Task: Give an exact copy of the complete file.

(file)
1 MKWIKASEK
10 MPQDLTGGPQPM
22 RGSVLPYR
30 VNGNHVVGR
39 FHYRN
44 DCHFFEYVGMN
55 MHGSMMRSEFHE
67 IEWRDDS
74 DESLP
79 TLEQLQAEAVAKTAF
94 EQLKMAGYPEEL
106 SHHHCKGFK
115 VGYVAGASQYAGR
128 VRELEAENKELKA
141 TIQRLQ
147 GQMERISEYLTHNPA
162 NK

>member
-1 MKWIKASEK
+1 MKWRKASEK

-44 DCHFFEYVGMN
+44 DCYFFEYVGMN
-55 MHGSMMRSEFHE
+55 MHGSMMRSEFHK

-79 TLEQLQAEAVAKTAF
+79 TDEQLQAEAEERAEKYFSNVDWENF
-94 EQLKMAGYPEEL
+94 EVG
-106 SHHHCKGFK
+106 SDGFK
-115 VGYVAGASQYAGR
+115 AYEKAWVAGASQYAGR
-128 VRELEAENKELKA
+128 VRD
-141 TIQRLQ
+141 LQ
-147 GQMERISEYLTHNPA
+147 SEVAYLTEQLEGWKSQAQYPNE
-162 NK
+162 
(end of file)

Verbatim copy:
1 MKWIKASEK
10 MPQDLTGGPQPM
22 RGSVLPYR
30 VNGNHVVGR
39 FHYRN
44 DCHFFEYVGMN
55 MHGSMMRSEFHE
67 IEWRDDS
74 DESLP
79 TLEQLQAEAVAKTAF
94 EQLKMAGYPEEL
106 SHHHCKGFK
115 VGYVAGASQYAGR
128 VRELEAENKELKA
141 TIQRLQ
147 GQMERISEYLTHNPA
162 NK

>member
-1 MKWIKASEK
+1 MKWRKASEK

-44 DCHFFEYVGMN
+44 DCYFFEYVGMN
-55 MHGSMMRSEFHE
+55 MHGSMMRSEFHK

-79 TLEQLQAEAVAKTAF
+79 TDEQLQAEAEERAEKYFSNVDWENF
-94 EQLKMAGYPEEL
+94 EVG
-106 SHHHCKGFK
+106 SDGFK
-115 VGYVAGASQYAGR
+115 AYEKAWVAGASQYAGR
-128 VRELEAENKELKA
+128 VRD
-141 TIQRLQ
+141 LQ
-147 GQMERISEYLTHNPA
+147 SEVAYLTEQLEGWKSQAQYPNE
-162 NK
+162 